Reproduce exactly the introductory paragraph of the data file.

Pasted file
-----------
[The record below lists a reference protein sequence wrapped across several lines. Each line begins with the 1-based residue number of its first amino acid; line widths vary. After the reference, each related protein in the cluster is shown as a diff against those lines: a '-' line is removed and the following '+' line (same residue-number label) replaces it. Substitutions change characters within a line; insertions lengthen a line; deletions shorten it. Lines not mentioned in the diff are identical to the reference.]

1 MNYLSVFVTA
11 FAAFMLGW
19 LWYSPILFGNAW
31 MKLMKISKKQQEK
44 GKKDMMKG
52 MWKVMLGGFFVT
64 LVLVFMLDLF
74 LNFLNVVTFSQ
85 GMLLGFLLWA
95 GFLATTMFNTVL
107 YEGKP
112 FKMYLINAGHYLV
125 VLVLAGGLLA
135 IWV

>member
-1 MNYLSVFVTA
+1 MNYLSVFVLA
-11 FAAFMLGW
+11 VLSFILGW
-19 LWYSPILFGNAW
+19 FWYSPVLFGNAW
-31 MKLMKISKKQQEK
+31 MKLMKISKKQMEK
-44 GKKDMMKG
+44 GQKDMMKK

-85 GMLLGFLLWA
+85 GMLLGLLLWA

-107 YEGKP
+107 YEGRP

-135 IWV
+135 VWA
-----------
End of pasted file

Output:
[The record below lists a reference protein sequence wrapped across several lines. Each line begins with the 1-based residue number of its first amino acid; line widths vary. After the reference, each related protein in the cluster is shown as a diff against those lines: a '-' line is removed and the following '+' line (same residue-number label) replaces it. Substitutions change characters within a line; insertions lengthen a line; deletions shorten it. Lines not mentioned in the diff are identical to the reference.]